Tag Archives: Terry Fox

Transform then transmit

“If the pain of your story is not transformed, it will be transmitted.” —Richard Rohr

In my Friday post I wrote about re-creation at Easter, and I mentioned several painful stories that had been transformed into wonderful light.

Could those stories have ended differently?

Of course. Sandrine Craig’s family could have wallowed in the pain, nurturing it until it devoured their lives and radiated to everyone around them. Terry Fox could have stayed at home in a bout of self-pity that poisoned his relationships with others. Christopher Reeve could have steeped himself in bitter resentment.

But they didn’t.

They transformed their pain, so that what they transmitted was not dark bitterness, but beautiful light.

Re-creating yourself at Easter

“Life is not about finding yourself. Life is about creating yourself.” —George Bernard Shaw

A Facebook friend posted this quote on his site last week. (Thanks Garin!) I “liked” it, and I made note of it as something worth thinking about. Especially at Easter. The cycle of loss and rebirth touches every life, and we think about it especially at Easter, with its dominant theme of loss and rebirth (however you choose to interpret it).

For me, Easter is a time to remember that out of every heartbreaking tragedy comes light.

Or more precisely, in a time of heartbreaking tragedy, it’s important to look for the light, maybe even create it.

Ten years ago, 11-year-old Sandrine Craig was killed in a car accident. What a heartbreaking tragedy. But her family chose to donate her organs to help others, and they went on to establish Sandrine’s Gift, an organ and tissue donation awareness campaign.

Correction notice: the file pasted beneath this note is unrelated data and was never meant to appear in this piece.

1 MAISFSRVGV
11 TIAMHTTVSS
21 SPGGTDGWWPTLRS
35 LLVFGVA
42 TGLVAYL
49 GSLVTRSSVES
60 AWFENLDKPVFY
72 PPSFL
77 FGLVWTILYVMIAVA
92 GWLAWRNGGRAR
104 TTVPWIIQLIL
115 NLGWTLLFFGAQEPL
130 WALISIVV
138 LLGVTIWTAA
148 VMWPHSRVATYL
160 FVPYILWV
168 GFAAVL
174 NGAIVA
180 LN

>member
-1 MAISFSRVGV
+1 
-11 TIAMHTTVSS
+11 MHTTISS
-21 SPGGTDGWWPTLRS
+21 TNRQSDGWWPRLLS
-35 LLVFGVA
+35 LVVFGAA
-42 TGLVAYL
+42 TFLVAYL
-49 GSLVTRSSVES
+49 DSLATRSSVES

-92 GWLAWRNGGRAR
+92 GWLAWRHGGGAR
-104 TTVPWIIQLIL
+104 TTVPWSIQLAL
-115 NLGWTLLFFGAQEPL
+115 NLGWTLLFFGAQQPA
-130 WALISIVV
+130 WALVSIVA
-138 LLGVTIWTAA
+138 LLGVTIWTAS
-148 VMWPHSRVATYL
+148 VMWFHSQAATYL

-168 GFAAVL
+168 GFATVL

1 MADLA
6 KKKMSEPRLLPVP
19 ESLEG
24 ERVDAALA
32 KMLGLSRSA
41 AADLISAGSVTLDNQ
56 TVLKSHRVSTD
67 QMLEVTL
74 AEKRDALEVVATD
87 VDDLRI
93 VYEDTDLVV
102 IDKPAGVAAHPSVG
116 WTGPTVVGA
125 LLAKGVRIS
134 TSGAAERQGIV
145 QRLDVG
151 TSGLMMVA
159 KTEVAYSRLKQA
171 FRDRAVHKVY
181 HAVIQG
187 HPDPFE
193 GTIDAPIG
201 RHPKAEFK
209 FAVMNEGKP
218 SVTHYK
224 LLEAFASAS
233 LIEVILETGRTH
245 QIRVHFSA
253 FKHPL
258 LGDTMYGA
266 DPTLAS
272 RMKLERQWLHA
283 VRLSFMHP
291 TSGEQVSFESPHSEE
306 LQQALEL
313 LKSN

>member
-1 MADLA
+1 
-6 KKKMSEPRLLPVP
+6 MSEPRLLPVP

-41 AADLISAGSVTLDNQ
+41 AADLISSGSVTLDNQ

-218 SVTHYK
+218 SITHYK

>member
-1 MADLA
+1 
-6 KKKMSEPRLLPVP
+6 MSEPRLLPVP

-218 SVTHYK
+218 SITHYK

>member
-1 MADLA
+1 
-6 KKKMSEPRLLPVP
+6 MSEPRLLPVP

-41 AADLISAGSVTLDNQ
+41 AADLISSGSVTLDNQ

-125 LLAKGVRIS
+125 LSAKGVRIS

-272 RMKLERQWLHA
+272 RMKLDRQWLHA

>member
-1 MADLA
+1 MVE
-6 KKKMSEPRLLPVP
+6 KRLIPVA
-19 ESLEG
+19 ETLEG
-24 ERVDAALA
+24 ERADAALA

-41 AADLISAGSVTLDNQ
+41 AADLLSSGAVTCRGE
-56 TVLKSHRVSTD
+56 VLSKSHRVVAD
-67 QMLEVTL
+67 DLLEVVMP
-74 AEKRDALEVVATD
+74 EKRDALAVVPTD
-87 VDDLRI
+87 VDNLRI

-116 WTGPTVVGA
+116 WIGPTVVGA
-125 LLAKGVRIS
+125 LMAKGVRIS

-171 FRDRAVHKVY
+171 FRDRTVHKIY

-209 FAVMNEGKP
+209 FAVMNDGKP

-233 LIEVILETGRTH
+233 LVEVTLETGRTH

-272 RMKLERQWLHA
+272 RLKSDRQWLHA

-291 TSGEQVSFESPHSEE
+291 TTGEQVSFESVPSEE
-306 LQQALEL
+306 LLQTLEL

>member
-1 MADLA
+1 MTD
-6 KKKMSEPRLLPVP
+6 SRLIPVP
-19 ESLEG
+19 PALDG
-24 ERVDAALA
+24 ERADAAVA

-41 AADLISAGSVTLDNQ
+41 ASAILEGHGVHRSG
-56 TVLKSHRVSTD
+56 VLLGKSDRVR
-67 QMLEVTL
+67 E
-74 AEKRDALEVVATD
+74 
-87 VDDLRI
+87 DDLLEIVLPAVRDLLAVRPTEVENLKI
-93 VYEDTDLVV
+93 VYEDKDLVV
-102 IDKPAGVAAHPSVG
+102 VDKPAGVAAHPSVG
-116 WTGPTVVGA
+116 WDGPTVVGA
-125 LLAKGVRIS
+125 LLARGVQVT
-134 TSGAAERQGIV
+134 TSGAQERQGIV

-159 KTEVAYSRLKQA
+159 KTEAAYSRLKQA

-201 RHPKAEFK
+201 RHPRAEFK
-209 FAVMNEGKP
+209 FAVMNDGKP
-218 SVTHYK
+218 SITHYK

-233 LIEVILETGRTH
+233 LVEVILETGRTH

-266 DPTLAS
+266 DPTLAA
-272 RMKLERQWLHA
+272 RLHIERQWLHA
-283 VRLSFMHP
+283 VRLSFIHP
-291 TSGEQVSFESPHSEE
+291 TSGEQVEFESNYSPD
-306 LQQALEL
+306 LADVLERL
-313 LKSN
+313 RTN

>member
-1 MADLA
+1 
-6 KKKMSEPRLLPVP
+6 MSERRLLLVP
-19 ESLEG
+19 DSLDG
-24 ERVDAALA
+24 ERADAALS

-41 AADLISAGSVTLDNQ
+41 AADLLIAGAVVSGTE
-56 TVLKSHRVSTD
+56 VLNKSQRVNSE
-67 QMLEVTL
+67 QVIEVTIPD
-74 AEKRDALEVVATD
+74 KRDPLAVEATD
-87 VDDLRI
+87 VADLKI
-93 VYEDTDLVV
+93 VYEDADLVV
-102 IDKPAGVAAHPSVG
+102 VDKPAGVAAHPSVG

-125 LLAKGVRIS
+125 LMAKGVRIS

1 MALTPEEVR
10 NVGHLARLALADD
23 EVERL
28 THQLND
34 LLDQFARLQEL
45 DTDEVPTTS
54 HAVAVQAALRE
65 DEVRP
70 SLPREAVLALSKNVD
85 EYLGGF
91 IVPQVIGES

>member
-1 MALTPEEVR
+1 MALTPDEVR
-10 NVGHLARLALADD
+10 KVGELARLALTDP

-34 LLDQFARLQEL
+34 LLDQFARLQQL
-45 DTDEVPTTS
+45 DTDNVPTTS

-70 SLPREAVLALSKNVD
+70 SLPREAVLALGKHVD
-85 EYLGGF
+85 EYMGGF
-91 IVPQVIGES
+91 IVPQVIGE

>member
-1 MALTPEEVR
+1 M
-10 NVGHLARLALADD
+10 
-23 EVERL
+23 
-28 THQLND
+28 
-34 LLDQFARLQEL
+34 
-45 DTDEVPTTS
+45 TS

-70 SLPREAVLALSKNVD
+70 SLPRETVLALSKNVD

What a wonderful light.

At age 18, Terry Fox was diagnosed with bone cancer. He died four years later at the age of 22. What a heartbreaking tragedy. As a result of his Marathon of Hope, however, almost $500 million has been raised for cancer research and countless lives have been saved or prolonged.

What a wonderful light.

In early 1995, Christopher Reeve landed head first after a fall off his horse. The fall shattered his C1-C2 vertebrae leaving him paralyzed from the neck down and unable to breathe. During subsequent surgery, doctors had to reattach his head to his spine. What a heartbreaking tragedy. Since then, the Christopher and Dana Reeve Foundation has dedicated itself to treating and curing spinal cord injuries.

What a wonderful light.

For many people, the resurrection story can’t be a literal one. For me, it’s about creating light in the darkness, and changing things in a way that doesn’t allow the world to go back to the way things were before.

All is one

In Friday’s post , SchoolBOX president Tom Affleck told us that the most rewarding aspect of his work has been witnessing creation—seeing his work begin as a mustard seed and then grow and evolve.

He refers to the biblical quote from the books of Luke or Matthew (take your pick) that say that the kingdom of God is like a mustard seed. This is yet another occasion for us to free ourselves from the prison of literalist thinking and embrace the offerings of metaphor: the potential for a compassionate world lies within tiny seeds that don’t look like they could ever amount to much.

We see this in power-of-one stories: Tom’s mustard seed came to him the moment he realized that he had changed a girl’s life; Terry Fox sowed his mustard seed when he decided to run across Canada; Ryan Hreljac was six years old when he planted the seeds for the Ryan’s Well Foundation.

Compassion and perseverance